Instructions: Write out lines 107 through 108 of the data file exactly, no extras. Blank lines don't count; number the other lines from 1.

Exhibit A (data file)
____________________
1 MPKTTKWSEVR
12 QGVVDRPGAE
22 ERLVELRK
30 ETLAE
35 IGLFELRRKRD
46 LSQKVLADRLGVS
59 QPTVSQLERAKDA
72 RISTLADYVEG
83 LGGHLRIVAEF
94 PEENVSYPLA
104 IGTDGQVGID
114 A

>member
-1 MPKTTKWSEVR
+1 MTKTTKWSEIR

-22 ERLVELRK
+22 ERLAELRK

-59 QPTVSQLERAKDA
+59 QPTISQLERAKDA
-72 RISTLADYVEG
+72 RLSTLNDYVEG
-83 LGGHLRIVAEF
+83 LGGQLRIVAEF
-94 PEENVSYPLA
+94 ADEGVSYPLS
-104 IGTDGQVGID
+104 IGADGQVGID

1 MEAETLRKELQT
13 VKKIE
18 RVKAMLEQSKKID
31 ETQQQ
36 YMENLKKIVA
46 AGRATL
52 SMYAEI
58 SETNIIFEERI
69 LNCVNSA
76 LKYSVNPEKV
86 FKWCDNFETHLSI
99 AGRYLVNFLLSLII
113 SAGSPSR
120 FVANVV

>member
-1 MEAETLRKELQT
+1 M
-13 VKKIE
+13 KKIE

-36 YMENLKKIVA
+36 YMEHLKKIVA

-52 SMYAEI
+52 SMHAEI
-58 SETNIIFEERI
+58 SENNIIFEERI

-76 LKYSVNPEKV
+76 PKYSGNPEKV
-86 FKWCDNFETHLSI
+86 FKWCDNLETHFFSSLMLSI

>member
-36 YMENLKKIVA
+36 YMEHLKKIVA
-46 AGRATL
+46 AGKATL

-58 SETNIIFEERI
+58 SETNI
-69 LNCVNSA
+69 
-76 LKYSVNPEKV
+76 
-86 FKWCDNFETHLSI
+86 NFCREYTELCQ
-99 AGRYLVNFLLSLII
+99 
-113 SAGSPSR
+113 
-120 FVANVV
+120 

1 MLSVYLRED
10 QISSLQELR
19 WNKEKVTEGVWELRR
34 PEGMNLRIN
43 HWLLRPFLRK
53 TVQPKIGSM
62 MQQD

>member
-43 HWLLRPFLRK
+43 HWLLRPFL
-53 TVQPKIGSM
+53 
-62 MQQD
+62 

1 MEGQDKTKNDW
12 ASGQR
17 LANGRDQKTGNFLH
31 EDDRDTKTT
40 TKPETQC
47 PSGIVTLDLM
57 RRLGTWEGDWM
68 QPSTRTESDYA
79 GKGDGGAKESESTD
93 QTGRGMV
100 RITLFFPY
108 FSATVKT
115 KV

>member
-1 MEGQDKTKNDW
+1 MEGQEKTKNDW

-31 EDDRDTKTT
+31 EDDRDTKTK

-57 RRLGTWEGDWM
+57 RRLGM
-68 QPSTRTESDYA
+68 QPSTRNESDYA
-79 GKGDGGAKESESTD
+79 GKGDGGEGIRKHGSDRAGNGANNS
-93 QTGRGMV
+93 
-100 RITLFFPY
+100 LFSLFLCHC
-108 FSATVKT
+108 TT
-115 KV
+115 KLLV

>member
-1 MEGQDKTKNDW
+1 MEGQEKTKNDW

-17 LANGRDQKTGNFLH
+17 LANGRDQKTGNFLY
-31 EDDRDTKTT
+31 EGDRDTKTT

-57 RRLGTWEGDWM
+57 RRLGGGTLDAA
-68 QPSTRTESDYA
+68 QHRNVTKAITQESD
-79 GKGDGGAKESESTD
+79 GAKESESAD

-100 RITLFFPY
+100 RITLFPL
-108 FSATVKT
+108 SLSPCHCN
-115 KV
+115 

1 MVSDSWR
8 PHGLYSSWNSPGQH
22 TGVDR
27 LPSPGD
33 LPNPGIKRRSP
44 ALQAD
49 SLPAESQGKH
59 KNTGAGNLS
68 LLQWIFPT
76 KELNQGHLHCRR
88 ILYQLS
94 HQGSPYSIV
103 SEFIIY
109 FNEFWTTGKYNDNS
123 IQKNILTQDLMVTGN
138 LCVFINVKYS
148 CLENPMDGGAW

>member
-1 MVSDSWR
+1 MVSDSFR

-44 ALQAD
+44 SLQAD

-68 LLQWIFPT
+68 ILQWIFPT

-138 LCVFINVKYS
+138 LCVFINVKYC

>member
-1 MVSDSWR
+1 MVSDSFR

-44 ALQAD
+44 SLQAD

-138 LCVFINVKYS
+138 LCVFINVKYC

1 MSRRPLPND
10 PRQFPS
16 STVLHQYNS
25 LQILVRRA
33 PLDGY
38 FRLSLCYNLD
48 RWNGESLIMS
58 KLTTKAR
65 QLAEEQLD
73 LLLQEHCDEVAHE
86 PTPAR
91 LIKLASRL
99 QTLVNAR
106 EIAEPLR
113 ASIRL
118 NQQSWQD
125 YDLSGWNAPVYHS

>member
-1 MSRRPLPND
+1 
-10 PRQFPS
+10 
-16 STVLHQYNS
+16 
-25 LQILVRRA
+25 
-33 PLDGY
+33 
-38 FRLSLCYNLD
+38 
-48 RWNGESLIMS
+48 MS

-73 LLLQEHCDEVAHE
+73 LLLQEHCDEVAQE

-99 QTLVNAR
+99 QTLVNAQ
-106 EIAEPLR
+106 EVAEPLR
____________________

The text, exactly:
+31 EDDRDTKTK

-57 RRLGTWEGDWM